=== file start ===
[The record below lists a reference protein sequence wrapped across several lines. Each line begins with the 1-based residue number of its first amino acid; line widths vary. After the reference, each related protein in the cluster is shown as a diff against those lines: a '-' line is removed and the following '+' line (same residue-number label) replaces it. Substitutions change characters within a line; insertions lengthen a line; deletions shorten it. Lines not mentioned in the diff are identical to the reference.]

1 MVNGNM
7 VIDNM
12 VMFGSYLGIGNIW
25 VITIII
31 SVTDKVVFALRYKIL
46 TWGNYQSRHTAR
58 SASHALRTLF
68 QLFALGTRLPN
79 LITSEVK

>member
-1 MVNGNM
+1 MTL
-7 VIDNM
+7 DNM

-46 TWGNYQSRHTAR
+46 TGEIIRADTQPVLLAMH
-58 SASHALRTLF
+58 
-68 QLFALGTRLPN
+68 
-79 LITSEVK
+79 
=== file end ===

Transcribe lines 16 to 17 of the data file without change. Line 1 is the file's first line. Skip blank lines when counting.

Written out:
-46 TWGNYQSRHTAR
+46 TGEIIRADTQPVLLAMH